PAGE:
Justin Verlander 2013 In Review
Compared to mortals, it was a very good season for Justin Verlander. He was good for more than 5 wins as a starting pitcher, ate up over 218 innings with an ERA in the mid-3's, and struck out nearly a batter per inning. But, despite the strong year, it wasn't the Verlander-esque year that fans had become accustomed to seeing, especially not after handing over a monster contract extension in spring training.
As a matter of value, his 5.2 WAR was his worst line since his down 2008 season, and down nearly two full wins from his average from 2009-2012. So again, he was good, but not quite as good as he had been, and quite frankly given how close things ended up in the division race, those two wins could have been very beneficial.
Verlander's season wasn't one that you would think would be made up of unluckiness, either. His ERA was right in line with his FIP and xFIP, and while his BAbip was high at .316, Verlander allows fewer balls in play per batter than most pitchers do. His home run allowed rate didn't indicate a great deal of bad fortune, either.
His high walk rate was of particular concern, walking an additional batter for every nine innings. That resulted in about an extra 25 baserunners against Verlander, which along with the higher rate of hits allowed on balls in play, is a lot extra runners that had to be accounted for.
Much of this can go back to his fastball, which dropped to an average velocity of 94.0 in 2013, down more than 1.5 MPH from his peak back in 2009 and 2010. That's not necessarily a huge problem for many pitchers, as that's still plenty of velocity, but the effectiveness or lack thereof for the pitch was especially noteworthy. The fastball had a pitch value (via Pitch F/X) of almost 14 in 2012 and over 17 in 2011. It came in at zero last year – basically indicating that the pitch was simply average in its effectiveness. For a guy that relies on the pitch as his bread and butter, that becomes a larger problem.
Of course, these struggles in 2013 get examined closer than his masterful playoff performance, where Verlander posted a miniscule 0.39 ERA over three starts, striking out 12 batters per nine innings, and turning in a vintage JV performance in game 5 of the ALDS, the series clinching game. It was the sort of pitching Tigers fans had come to expect, and something he hopes to continue moving forward, despite off-season core muscle surgery, which has some worried about his readiness for 2014, despite being on track to start the season.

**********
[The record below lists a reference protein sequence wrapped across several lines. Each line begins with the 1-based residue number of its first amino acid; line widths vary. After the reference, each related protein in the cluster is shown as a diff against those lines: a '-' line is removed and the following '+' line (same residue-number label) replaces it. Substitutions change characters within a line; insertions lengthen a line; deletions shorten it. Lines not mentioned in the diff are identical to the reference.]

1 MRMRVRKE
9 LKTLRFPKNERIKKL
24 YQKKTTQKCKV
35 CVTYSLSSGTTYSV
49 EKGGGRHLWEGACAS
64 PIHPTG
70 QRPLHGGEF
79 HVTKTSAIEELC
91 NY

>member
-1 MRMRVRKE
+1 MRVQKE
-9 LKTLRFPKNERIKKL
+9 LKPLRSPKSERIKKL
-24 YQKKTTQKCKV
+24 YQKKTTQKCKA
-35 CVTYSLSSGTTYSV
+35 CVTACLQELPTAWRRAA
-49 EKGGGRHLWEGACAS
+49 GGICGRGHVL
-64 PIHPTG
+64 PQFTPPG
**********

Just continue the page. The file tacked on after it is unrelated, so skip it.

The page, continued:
2014 Player Projections
|2014 Advanced Projections|
We see varying degrees of performance from the projection services, with a couple optimistic that he'll come close to becoming that six or more WAR pitcher once again. The Steamer projection doesn't have the same optimism though, forecasting a continued downward trend, even anticipating a few missed starts en route to a year in which he has Verlander worth just four wins. A strong #3 starter in a good year can be worth four wins, so the Tigers aren't paying Verlander what they're paying him to give that level of contribution.
As far as ERA and FIP, the two break the way you'd expect – Oliver and ZiPS see Verlander sitting right around three again, which for him for a full season once again makes him a workhorse, six win pitcher. Steamer on the other hand expects Verlander's ERA to stay up, in the mid 3's.
All the services are consistent on expected walks – they forecast Verlander to reign in the control issues, and bring his walk rate down about half a walk per nine. Steamer again forecasts more trouble in the strikeout side though, with fewer K's per nine (8.4) than JV has been at since 2008 again.
The impressive playoff showing indicates that Verlander still has it in him to be the ace that Tigers fans have come to know and appreciate over the last several years. But there are some things that remain a troubling sign, including an average velocity that continues to trend down – not unusual for someone over 30, but also problematic for a pitcher that depends on the extra gas when he's up against the wall.
Verlander will be good again in 2014, of this there's very little question. It just remains to be seen whether or not he'll be Cy Young-good again.
2014 Projections come from three different sources; ZiPS, Steamer, and Oliver, all publicly available via FanGraphs.com and presented for information purposes only. ZiPS projections come from Dan Szymborski, Steamer from Steamer Projections, a trio of independent academic researchers, and Oliver Projections from Brian Cartwright.